Cost-Effectiveness Models in Age-Related Macular Degeneration: Issues and Challenges
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Age-related macular degeneration (AMD) is a common ophthalmic condition that can have few symptoms in its early stage but can progress to major visual impairment. While there are no treatments for early-stage AMD, there are multiple modalities of treatment for advanced disease. Given the increasing prevalence of the disease, there are dozens of analyses of cost effectiveness of AMD treatments, but methods and approaches vary broadly. The goal of this review was to identify, characterize, and critique published models in AMD and provide guidance for their interpretation. After a literature review was performed to identify studies, and exclusion criteria applied to limit the review to studies comparing treatments for AMD, we compared methods across the 36 studies meeting the review criteria. To some extent, variation was related to targeting different audiences or acknowledging the most appropriate population for a given treatment. However, the review identified potential areas of uncertainty and difficulty in interpretation, particularly regarding duration of observation periods and the importance of visual acuity as an endpoint or a proxy for patient-reported utilities. We urge thoughtful consideration of these study characteristics when comparing results.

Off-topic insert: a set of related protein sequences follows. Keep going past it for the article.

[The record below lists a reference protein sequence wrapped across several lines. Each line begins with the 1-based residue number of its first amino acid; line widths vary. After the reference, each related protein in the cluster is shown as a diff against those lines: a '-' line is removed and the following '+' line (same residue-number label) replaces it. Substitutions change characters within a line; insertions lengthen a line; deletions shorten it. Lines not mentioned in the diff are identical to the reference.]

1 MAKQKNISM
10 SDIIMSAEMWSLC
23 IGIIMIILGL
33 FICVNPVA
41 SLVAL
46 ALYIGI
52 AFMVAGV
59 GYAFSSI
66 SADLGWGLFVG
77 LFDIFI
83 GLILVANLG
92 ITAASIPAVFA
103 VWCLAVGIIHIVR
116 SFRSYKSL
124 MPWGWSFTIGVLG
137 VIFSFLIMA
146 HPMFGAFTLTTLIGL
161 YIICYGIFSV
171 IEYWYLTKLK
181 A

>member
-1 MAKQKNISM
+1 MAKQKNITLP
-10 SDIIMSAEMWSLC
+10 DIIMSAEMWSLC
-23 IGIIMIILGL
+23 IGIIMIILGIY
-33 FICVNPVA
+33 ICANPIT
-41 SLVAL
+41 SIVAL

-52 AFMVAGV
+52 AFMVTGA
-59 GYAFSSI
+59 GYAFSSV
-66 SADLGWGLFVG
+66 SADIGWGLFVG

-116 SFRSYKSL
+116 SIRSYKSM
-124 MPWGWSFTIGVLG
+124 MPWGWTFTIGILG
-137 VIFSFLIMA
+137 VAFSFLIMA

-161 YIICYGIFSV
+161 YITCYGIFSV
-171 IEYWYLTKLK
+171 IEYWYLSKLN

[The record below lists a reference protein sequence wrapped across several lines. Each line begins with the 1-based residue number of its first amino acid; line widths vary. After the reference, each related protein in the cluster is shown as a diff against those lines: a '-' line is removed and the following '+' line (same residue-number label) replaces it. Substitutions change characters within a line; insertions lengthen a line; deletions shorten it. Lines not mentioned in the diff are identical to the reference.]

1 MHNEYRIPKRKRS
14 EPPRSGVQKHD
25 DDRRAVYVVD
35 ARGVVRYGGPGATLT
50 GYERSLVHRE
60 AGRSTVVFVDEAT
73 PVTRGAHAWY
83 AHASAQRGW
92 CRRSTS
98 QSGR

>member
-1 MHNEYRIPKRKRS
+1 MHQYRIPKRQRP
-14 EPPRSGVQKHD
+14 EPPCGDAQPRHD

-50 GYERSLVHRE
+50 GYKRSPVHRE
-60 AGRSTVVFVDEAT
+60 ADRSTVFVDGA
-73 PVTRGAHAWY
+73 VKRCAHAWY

Compliance with Ethical Standards
No funding was received for this study. Jordana Schmier and Carolyn Hulme-Lowe are employees of Exponent, Inc., a scientific and engineering consulting firm.
Both authors developed an outline and approach for the study, and Carolyn Hulme-Lowe conducted the initial literature search. Both authors reviewed and abstracted articles, and Jordana Schmier drafted the first version of the manuscript. Both authors worked to revise the manuscript and provided their approval of the final version.
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